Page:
Meat Additives May Be Dangerous for Kidney Patients
To Feel Better, Low-Fat Diet May Be Best
More Calcium And Dairy Products in Childhood Could Mean Longer Life
DISABILITIES
Could Your Cell Phone Help Shield You From Alzheimer's?
Review Finds Marijuana May Help MS Patients
ENVIRONMENTAL HEALTH
Stomach Germ May Protect Against Asthma
Heavy Traffic Can Be Heartbreaking
City Kids Find the Breathin' Is Easier Elsewhere
EYE CARE, VISION
Eye Care Checkups Tied to Insurance Status
Brain Pressure More Likely to Cause Vision Loss in Men
Poor Night Vision May Predict Age-Related Eye Disease
FITNESS
Mom and Baby Alike May Benefit From Exercise
The Juice From Beetroots May Boost Stamina
Fitness Fades Fast After 45
GASTROINTESTINAL PROBLEMS
Traditional Nonsurgical GERD Treatments Not Impressive
Intestinal Bacteria Trigger Immune Response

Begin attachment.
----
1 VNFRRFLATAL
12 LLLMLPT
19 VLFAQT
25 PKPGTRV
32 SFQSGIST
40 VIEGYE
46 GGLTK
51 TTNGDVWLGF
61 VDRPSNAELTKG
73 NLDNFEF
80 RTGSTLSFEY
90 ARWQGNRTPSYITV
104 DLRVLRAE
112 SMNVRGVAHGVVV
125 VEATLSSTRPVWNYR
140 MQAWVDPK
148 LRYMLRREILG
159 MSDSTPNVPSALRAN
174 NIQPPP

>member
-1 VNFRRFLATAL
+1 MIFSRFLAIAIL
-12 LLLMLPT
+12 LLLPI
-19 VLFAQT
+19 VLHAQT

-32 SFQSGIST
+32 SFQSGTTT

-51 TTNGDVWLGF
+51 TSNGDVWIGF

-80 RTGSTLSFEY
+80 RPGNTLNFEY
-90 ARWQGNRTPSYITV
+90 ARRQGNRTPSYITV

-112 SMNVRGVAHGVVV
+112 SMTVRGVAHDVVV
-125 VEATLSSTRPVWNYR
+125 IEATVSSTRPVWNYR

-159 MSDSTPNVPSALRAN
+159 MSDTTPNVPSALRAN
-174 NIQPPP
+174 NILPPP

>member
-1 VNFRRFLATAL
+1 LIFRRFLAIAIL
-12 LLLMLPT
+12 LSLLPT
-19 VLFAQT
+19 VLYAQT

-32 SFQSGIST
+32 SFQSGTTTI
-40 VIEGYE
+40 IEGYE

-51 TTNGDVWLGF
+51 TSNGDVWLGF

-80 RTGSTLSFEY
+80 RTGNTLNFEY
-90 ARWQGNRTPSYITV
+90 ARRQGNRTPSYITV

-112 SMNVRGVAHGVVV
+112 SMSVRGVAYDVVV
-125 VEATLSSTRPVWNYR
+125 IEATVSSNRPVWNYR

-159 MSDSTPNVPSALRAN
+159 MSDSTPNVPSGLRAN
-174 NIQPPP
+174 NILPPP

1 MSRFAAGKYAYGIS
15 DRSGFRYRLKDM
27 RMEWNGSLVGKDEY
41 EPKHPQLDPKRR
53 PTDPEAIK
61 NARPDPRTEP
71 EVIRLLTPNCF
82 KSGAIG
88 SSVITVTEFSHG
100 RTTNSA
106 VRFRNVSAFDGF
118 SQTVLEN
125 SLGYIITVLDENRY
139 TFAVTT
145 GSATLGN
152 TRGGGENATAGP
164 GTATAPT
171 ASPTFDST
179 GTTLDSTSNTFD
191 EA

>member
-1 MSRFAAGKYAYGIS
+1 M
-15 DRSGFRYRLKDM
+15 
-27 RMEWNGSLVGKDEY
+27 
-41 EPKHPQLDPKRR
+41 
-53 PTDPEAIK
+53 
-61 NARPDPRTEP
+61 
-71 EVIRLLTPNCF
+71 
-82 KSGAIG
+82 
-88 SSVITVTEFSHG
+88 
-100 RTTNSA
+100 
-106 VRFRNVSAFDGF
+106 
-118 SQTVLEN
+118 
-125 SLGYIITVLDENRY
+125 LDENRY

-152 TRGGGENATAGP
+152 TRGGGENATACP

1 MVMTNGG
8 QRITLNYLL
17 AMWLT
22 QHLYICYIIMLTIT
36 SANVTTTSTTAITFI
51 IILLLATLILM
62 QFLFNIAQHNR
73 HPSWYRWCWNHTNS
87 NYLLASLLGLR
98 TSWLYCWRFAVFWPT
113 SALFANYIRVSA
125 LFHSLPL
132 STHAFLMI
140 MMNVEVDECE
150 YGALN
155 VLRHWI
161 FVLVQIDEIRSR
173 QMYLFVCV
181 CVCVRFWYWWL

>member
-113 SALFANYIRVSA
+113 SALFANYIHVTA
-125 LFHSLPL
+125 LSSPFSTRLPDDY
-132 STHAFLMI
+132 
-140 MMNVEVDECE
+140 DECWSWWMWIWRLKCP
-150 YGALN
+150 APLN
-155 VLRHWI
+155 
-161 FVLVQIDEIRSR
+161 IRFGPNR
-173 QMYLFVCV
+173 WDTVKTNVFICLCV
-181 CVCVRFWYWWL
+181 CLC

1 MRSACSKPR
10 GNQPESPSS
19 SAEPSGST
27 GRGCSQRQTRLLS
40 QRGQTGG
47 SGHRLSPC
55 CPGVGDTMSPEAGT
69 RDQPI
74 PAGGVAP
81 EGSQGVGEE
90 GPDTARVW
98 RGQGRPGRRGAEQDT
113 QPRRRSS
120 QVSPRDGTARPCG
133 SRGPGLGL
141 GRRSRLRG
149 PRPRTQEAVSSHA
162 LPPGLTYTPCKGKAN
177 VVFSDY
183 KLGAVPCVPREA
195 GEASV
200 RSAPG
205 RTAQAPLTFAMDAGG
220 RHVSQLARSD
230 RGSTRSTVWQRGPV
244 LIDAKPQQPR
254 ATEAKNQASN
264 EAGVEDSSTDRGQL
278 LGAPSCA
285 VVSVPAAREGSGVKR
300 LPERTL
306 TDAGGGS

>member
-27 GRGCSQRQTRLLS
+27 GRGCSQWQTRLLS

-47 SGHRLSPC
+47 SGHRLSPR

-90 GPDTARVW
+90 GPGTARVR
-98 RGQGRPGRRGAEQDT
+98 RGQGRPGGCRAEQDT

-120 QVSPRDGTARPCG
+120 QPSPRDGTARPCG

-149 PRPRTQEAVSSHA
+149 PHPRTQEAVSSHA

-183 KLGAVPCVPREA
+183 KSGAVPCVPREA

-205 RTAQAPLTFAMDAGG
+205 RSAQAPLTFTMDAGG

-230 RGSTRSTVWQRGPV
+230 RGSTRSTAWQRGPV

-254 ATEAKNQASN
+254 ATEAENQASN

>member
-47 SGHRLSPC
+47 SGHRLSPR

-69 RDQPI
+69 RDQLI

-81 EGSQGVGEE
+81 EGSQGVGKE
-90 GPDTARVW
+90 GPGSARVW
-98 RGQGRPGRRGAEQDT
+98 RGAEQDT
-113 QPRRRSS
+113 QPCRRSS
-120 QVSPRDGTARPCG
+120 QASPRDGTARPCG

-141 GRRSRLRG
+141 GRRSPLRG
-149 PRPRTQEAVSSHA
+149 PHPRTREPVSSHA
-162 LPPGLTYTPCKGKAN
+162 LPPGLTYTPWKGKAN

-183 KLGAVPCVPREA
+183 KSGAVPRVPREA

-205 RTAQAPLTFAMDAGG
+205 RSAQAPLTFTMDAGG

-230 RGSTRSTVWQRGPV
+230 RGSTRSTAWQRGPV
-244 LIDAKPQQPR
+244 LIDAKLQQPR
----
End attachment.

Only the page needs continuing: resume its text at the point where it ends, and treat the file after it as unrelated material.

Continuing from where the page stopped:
Bowel Prep Harder on Women Than Men
GENERAL HEALTH
Can You Talk Your Way to Happy?
Swine Flu Is Now a Pandemic Says W.H.O.
Want Better Health in the New Year, Add Exercise to Your Day
HEAD & NECK
Many Children Will Outgrow Headaches
Zen May Thicken Brain, Thwart Pain
Ski Helmets Encouraged for All
HEALTH & TECHNOLOGY
'Comfort Dogs' Come to Emotional Rescue
Subway Defibrillators Save Lives
E-Mailing Your Way to Healthier Habits
HEARING
Noise Hurts Men's Hearing More, Study Shows
Summer Sounds Can Lead to Hearing Loss
HEART & CARDIOVASCULAR
Man's Best Friend Helps Mend Broken Hearts
Obese People Seem to Do Better With Heart Disease
Using Light Therapy to Silence Harmful Brain Activity
INFECTIOUS DISEASE